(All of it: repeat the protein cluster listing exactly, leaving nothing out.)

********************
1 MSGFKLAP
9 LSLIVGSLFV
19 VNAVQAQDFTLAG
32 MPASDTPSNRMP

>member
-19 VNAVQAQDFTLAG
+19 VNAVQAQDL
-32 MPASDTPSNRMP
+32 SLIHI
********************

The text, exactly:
1 MSGFKLAP
9 LSLIVGSLFV
19 VNAVQAQDFTLAG
32 MPASDTPSNRMP

>member
-19 VNAVQAQDFTLAG
+19 VNAVQAQDL
-32 MPASDTPSNRMP
+32 SLIHI